I found myself sitting next to a father and son who both supported Rangers. The boy was about eight and spent the half-hour before kick-off asking me questions about how Chelsea had been playing during the season, then dissecting my answers with his father to try and provide himself with the reassurance that the Superhoops were going to win three points in the battle against relegation.
The first half was the worst performance I have witnessed by two Premiership teams this season - countless passes went woefully astray. Then Bradley Allen scored a gem in the 70th minute and celebrated wildly. Matthew Brazier's own goal deflated him somewhat but, as the boy kept telling me: "A point in a derby game has got to be considered a good result."
With the scoreboard clock having been reading 90 for what seemed like an aeon, Paul Furlong rose and slotted in the winner. I rose as one with the massed Chelsea ranks to salute the victory.
When I looked down I saw the boy, he was aghast and then held his face in his hands so that no one would see him crying. As the final whistle went I put an arm on his shoulder. I've been there enough times with Chelsea to know the emptiness that defeat brings. "It'll get better," I said, but I knew he didn't believe me.
The following Sunday found me nearly hoarse from screaming Chelsea to an unlikely victory against Newcastle in the FA Cup. It seemed highly improbable that the team of the moment would make the same mistake they had a month earlier when we had beaten them in the league, but despite squandering a hatful of chances and some increasingly nervous defending, we led 1-0 deep into injury-time. As the ball drifted out for a goal kick, my heart soared. I knew that as the ball crossed high over the halfway line that the referee would blow his whistle and we would be in the fourth round.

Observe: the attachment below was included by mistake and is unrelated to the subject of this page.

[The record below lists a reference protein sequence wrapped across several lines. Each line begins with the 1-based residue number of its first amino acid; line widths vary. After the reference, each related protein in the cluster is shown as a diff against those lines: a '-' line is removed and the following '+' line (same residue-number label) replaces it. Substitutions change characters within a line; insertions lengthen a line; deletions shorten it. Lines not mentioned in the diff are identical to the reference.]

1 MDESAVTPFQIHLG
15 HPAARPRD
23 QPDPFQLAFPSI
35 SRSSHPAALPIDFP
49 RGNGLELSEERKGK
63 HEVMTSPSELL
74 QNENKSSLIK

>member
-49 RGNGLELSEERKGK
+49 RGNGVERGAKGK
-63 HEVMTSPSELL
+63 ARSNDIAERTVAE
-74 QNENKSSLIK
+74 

Dimitri Kharin's kick defied description, as did the fact that, rather than stay on his line and let the defence close Les Ferdinand down, he ran forward, opening his legs just wide enough for the ball to be poked through them.
I looked desperately for a lineman's flag and then to the referee; perhaps he had blown the final whistle before the ball had gone in. Chelsea kicked off and shattered these fragile illusions. I put my head in my hands and for a minute I was eight again.
And so the story almost ends. A final twist was provided when the draw decreed that in the fourth round QPR would play Newcastle (or Chelsea).
Three of us travelled up together to the replay. One of the party "had a feeling", sadly the last time he made that pronouncement we had lost 4-1 at home to Manchester United.
It was a brilliant match but, at 2-1 down with two minutes to go when Ruud Gullit hooked the ball past Pavel Srnicek, it was difficult to tell who was the most amazed, the Newcastle fans that we had had the temerity to do to them what they had done to us, or ourselves that they had let us.
No more goals meant the game would be decided by penalties. Last year we had lost to Millwall through the dreaded spot kicks. Srnicek was playing a blinder and we were strangers in a strange land. On the whole, things had looked better.
Peter Beardsley missed, then Kevin Hitchcock saved Steve Watson's shot and after four penalties we were 2-0 up. To blow it from here would be so tragic. To blow it from here would be typical Chelsea.
When Eddie Newton's shot went in everything stopped for a second. He stood smiling at us and we grinned back. Then Wise dashed forward from the halfway line and pandemonium ensued.
On leaving the stadium the Newcastle fans wished us well for the rest of the competition and we told them they'd win the championship. I recognised the tears in their eyes... but this time they were different to the tears in mine.Reuse content